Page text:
People say kids are expensive. I didn’t believe them!

Eschewing all the various and expensive detritus that comes with a new baby – the swings, cribs, strollers, car seats – we got what we needed secondhand or from friends. I think we spent $300 the first year she was alive. No big deal. I was shocked when we did our taxes, because we made eight bucks that year (thanks, EI!) but I never felt poor.

But then, childcare.

For us, the math was pretty easy. I could stay home, work super-part-time at my self-employed job of dreams, or go back to my full-time job and take home about $400 after taxes and daycare costs. Not a tough choice. Not so for families not blessed with two parents who can work, family close by to watch the kids a couple hours per week, or even (this one is important) the desire to stay home with the kids.

The enormous cost of childcare in this province – second highest in Canada, in fact – means that people who would rather be back in the paid workforce often struggle on one or zero incomes. This is to say nothing of parents putting careers on hold for periods of years simply because daycare costs are enormous.

It bears mentioning that the math we did in our family never considered the possibility of my husband staying home with our daughter – as the higher earner in our family, he will keep working the same as before, meaning his status as such will likely remain unchanged.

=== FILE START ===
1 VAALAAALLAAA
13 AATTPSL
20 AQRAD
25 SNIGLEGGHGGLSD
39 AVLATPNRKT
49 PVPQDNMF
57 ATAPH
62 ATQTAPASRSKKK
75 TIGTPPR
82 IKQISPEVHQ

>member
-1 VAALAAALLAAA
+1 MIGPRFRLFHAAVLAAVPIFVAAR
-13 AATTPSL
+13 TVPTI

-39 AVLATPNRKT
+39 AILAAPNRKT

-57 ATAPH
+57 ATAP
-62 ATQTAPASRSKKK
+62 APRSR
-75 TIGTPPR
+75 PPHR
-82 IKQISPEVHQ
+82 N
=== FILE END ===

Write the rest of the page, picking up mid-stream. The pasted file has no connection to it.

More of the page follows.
This might partially explain the persistent gap in wages between genders: women earn 66.7 cents on men’s dollar when part-time workers, as many post-maternity women find themselves, are included in the equation.

When so much of one’s personhood is subsumed by the mantle of “parent,” the inability to choose freely here affects families’ well-being both economically and emotionally.

I am happy with the way the calculations have worked out for us. But I know no small number of women who have felt they did not have a choice in leaving their jobs to do unpaid work at home with their kids.

This is not optimal for those families, the overall happiness of our society, or for that pesky provincial economy that seems so insistent on going down the toilet. What if all those people were earning salaries and paying taxes, and jobs were being created in subsidized daycares to boot?

It’s not an impossible dream; other provinces have successfully implemented programs to bring down the cost of childcare and make sure that folks who want to go to work, can. The choice to work or to stay home with kids is one best made based on what supports the well-being of the family, not on cruel mathematics.

What I want is for people who want to be at home with their kids to be able to do that, and for people who want to engage with other work – because, to be clear, parenting also is a shitload of work – to be able to do that.

I suppose we best get to work on that.